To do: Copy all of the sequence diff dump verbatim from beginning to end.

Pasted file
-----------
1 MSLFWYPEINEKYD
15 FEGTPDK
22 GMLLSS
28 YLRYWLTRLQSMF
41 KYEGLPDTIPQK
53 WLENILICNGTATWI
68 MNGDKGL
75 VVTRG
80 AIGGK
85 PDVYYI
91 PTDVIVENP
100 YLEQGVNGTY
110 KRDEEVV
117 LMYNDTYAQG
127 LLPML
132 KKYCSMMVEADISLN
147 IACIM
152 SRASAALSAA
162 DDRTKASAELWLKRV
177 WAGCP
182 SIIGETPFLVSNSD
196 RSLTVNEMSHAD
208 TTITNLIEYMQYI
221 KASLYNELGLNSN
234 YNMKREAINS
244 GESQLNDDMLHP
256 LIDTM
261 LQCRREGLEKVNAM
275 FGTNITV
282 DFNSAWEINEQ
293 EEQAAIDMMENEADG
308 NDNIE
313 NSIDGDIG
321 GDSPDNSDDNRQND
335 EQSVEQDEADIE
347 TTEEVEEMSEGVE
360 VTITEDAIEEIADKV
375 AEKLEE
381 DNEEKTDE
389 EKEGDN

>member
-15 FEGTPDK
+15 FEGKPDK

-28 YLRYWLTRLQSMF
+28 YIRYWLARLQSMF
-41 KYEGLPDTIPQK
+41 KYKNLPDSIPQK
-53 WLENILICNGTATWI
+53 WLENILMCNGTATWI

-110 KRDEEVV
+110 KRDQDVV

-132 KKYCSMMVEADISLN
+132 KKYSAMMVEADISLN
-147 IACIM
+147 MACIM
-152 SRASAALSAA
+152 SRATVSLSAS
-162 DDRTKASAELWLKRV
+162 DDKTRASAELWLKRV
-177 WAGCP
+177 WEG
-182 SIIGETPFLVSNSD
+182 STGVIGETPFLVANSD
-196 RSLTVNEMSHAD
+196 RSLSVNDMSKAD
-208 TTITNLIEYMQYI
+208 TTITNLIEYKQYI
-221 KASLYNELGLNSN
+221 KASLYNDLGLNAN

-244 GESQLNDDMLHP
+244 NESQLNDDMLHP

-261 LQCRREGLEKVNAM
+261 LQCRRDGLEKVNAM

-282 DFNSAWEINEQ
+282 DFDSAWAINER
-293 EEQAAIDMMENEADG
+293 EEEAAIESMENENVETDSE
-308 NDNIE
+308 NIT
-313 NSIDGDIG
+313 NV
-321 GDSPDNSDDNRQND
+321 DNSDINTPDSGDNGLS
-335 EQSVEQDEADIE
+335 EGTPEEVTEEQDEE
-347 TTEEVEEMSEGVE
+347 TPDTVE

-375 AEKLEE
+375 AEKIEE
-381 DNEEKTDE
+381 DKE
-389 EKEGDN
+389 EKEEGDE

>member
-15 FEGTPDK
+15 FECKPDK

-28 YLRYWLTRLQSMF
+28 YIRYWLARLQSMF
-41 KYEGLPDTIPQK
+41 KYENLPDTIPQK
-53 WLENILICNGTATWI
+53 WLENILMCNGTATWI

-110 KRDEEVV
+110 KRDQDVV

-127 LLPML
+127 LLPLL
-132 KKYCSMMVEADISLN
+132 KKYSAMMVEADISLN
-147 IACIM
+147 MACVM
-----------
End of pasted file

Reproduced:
1 MSLFWYPEINEKYD
15 FEGTPDK
22 GMLLSS
28 YLRYWLTRLQSMF
41 KYEGLPDTIPQK
53 WLENILICNGTATWI
68 MNGDKGL
75 VVTRG
80 AIGGK
85 PDVYYI
91 PTDVIVENP
100 YLEQGVNGTY
110 KRDEEVV
117 LMYNDTYAQG
127 LLPML
132 KKYCSMMVEADISLN
147 IACIM
152 SRASAALSAA
162 DDRTKASAELWLKRV
177 WAGCP
182 SIIGETPFLVSNSD
196 RSLTVNEMSHAD
208 TTITNLIEYMQYI
221 KASLYNELGLNSN
234 YNMKREAINS
244 GESQLNDDMLHP
256 LIDTM
261 LQCRREGLEKVNAM
275 FGTNITV
282 DFNSAWEINEQ
293 EEQAAIDMMENEADG
308 NDNIE
313 NSIDGDIG
321 GDSPDNSDDNRQND
335 EQSVEQDEADIE
347 TTEEVEEMSEGVE
360 VTITEDAIEEIADKV
375 AEKLEE
381 DNEEKTDE
389 EKEGDN

>member
-15 FEGTPDK
+15 FEGKPDK

-28 YLRYWLTRLQSMF
+28 YIRYWLARLQSMF
-41 KYEGLPDTIPQK
+41 KYKNLPDSIPQK
-53 WLENILICNGTATWI
+53 WLENILMCNGTATWI

-110 KRDEEVV
+110 KRDQDVV

-132 KKYCSMMVEADISLN
+132 KKYSAMMVEADISLN
-147 IACIM
+147 MACIM
-152 SRASAALSAA
+152 SRATVSLSAS
-162 DDRTKASAELWLKRV
+162 DDKTRASAELWLKRV
-177 WAGCP
+177 WEG
-182 SIIGETPFLVSNSD
+182 STGVIGETPFLVANSD
-196 RSLTVNEMSHAD
+196 RSLSVNDMSKAD
-208 TTITNLIEYMQYI
+208 TTITNLIEYKQYI
-221 KASLYNELGLNSN
+221 KASLYNDLGLNAN

-244 GESQLNDDMLHP
+244 NESQLNDDMLHP

-261 LQCRREGLEKVNAM
+261 LQCRRDGLEKVNAM

-282 DFNSAWEINEQ
+282 DFDSAWAINER
-293 EEQAAIDMMENEADG
+293 EEEAAIESMENENVETDSE
-308 NDNIE
+308 NIT
-313 NSIDGDIG
+313 NV
-321 GDSPDNSDDNRQND
+321 DNSDINTPDSGDNGLS
-335 EQSVEQDEADIE
+335 EGTPEEVTEEQDEE
-347 TTEEVEEMSEGVE
+347 TPDTVE

-375 AEKLEE
+375 AEKIEE
-381 DNEEKTDE
+381 DKE
-389 EKEGDN
+389 EKEEGDE

>member
-15 FEGTPDK
+15 FECKPDK

-28 YLRYWLTRLQSMF
+28 YIRYWLARLQSMF
-41 KYEGLPDTIPQK
+41 KYENLPDTIPQK
-53 WLENILICNGTATWI
+53 WLENILMCNGTATWI

-110 KRDEEVV
+110 KRDQDVV

-127 LLPML
+127 LLPLL
-132 KKYCSMMVEADISLN
+132 KKYSAMMVEADISLN
-147 IACIM
+147 MACVM